So I would like to have all the categories I need in one place. Just manage the categories better. Now all the categories are in one big list in the front page containing also subcategories in the same list. Also the categories in the forums are not organized as well as they could. Not all subcategories are under seemingly correct category, and under some category are subcategories that could belong to some other category if you look the category by name. A deeper hierarchy shouldn't be hard to create. Remove some links from the main list and add some more pages under them dynamically. The hiearchy should be stored in the database, not hard coded to the web page.

    I have written about that earlier too, but nothing seems to happen. You could make the organizing categories system more dynamic so that when you change categories you don't break the addresses to threads.

    Sure there can be sponsors for different categories and things, but that shouldn't rule out good organizing of the forums. I have tried to write something under a certain subcategory, but the sponsors have guarded the subcategory by saying my issue really doesn't belong there because blaa blaa blaa even though the name of the subcategory was quite general. If you have strongly guarded sponsored subcategories that are not general, then those should be under some specific sponsor category and add a general category of the thing too. Also if you think you want to upkeep only sponsored subcategories, then what is the idea behind that? Who is sponsoring for example some general thing like "Architect Role"? And if you have sponsored and non-sponsored categories, then that is a mess unless we the users can easily see what is and what is not sponsored one and what is general and how they are put into the hierarchy.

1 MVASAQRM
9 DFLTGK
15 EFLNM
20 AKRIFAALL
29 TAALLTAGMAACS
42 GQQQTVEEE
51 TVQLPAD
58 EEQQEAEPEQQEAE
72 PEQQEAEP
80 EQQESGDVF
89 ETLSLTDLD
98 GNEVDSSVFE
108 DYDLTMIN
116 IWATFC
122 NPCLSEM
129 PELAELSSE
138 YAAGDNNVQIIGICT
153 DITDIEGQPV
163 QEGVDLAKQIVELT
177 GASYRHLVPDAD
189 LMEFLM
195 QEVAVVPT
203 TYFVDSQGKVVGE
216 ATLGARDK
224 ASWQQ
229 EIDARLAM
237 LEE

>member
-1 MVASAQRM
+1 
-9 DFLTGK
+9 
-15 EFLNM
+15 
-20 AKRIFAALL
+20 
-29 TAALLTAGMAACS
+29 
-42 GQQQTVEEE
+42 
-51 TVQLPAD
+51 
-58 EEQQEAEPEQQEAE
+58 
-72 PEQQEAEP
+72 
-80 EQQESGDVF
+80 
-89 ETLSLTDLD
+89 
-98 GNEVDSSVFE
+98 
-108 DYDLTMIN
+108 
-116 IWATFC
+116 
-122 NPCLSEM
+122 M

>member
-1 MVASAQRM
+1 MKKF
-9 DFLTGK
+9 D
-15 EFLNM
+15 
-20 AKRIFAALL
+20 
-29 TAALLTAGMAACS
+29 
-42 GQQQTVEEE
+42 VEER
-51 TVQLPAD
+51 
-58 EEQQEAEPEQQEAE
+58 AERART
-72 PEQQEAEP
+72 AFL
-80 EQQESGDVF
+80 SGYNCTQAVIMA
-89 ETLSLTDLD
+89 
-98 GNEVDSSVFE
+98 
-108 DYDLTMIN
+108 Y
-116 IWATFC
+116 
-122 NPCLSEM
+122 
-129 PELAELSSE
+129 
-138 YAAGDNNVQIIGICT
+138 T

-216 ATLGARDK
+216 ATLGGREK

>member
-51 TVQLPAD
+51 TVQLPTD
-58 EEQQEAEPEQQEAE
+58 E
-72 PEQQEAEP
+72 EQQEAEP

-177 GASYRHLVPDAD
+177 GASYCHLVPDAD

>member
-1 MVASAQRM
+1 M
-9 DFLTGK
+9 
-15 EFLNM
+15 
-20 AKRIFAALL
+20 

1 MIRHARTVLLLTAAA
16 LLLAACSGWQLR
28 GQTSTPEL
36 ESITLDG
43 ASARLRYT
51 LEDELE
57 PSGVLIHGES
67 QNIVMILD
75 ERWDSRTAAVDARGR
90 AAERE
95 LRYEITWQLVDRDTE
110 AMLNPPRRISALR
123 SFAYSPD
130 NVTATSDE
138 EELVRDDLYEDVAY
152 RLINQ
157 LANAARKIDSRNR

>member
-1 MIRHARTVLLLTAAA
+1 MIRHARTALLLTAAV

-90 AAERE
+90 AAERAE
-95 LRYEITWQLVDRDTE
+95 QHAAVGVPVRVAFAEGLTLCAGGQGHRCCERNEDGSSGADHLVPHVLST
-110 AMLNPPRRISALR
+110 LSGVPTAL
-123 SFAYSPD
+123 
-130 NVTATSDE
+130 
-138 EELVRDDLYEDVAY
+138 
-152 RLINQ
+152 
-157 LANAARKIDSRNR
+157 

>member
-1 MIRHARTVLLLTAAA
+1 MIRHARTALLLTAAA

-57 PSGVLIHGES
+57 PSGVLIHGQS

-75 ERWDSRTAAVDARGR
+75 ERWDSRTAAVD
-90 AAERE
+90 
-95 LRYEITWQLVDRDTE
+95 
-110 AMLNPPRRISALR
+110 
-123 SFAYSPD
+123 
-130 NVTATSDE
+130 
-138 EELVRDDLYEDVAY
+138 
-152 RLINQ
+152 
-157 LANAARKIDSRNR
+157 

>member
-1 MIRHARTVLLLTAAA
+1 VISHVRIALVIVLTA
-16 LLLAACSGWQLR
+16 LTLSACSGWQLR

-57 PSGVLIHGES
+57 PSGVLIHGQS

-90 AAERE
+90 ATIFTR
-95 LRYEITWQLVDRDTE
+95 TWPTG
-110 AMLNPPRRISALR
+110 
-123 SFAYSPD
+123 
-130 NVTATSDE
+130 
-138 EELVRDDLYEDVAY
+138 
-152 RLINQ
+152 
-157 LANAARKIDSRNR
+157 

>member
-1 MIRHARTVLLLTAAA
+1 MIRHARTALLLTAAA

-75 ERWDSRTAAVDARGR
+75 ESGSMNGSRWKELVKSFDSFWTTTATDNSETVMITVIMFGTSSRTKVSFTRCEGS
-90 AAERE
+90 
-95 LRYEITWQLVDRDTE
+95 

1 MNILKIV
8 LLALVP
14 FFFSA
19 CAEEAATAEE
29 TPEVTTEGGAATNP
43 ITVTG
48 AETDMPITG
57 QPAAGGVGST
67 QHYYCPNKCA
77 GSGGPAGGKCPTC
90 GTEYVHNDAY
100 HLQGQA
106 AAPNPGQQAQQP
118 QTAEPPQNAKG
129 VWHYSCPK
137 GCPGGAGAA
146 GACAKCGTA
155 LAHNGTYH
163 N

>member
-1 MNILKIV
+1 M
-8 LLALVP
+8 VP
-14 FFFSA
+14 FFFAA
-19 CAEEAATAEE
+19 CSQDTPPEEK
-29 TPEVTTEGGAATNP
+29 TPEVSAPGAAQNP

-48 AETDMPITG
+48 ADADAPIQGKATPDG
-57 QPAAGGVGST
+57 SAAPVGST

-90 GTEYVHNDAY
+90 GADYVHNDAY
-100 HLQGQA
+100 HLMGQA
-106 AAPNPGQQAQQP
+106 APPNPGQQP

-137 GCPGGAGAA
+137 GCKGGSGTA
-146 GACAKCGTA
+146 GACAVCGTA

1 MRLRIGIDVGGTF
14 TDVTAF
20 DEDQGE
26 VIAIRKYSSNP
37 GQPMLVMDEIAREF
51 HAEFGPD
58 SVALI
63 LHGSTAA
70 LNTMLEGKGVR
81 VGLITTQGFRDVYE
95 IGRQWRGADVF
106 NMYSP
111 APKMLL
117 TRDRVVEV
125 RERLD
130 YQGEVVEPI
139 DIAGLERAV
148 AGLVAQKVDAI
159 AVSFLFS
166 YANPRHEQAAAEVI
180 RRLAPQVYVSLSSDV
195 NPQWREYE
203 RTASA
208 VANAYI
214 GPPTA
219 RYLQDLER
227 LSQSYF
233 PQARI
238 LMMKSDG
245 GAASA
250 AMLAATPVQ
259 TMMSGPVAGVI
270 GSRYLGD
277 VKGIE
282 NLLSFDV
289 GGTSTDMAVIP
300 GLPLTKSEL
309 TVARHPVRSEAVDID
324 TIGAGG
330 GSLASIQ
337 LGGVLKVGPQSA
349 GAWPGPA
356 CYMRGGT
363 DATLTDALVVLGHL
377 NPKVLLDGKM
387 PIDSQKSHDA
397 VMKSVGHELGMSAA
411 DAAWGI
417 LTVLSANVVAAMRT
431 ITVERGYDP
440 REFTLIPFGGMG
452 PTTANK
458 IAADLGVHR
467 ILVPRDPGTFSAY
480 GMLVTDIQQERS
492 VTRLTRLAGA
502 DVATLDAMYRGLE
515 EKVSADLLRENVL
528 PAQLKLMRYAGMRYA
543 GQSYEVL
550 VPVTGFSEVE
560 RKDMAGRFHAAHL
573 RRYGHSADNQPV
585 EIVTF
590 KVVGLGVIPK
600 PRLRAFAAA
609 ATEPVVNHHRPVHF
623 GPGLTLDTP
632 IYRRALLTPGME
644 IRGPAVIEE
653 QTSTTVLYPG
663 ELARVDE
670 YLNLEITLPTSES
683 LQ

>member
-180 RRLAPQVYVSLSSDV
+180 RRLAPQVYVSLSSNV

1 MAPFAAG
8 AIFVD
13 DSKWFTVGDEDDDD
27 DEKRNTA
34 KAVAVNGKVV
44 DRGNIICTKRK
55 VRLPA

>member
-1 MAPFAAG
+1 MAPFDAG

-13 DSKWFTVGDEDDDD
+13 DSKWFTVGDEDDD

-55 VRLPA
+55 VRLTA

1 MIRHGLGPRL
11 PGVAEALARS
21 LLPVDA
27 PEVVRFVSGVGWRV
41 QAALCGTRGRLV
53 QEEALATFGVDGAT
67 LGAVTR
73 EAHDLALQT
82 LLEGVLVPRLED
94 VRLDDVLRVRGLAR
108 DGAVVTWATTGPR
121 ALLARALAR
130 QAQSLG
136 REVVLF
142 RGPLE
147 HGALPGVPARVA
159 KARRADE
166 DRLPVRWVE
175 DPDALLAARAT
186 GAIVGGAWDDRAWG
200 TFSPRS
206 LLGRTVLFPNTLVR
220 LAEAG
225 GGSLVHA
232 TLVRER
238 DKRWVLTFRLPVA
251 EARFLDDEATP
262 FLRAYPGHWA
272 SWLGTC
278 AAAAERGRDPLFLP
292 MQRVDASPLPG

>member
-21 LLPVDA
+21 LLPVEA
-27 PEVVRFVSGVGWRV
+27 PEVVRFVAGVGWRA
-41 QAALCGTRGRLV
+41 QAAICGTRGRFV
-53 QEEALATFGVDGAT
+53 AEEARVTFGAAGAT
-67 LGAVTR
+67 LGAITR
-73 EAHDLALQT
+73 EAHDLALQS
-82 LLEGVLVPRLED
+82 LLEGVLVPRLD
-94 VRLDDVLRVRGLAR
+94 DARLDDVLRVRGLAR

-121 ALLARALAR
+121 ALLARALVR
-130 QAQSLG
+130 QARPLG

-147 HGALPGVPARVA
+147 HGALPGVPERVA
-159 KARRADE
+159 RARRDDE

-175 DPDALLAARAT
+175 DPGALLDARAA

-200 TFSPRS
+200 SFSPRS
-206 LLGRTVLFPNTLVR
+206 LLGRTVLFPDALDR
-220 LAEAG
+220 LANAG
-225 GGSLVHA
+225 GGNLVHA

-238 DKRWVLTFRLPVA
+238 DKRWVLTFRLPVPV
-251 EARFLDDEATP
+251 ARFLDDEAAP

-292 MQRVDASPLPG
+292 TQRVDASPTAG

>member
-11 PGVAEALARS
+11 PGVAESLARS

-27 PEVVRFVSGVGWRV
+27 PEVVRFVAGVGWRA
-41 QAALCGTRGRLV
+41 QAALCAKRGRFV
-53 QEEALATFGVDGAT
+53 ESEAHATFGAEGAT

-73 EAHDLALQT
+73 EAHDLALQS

• Edited by Silvercode Thursday, June 25, 2009 8:40 AM
    Thursday, June 25, 2009 8:30 AM
  • I have a sticky post at the top of the main two SharePoint forums which has guidelines on which SharePoint forum to post to and which (allied) subjects are not to be posted to SharePoint forums and where they should go to.

    I estimate that if those guidelines were followed by posters probably over 95% of the posts I now move would not need to be moved.

    That's one point. It's the users of the forums who are causing the organization problems not the structure and names of the forums themselves.

    Another is that Moderators - even non-MS moderators (and perhaps following Hans' point especially non-MS moderators) CAN keep the forums tidy. (Questions another point of Hans' "And users doing anything to keep the forums tidy, like they used to, have been replaced by employees from India and China." - in the SharePoint forums these MS (Chinese) employees provide valuable technical responses but don't replace the "users" (Moderators) in keeping the forums tidy).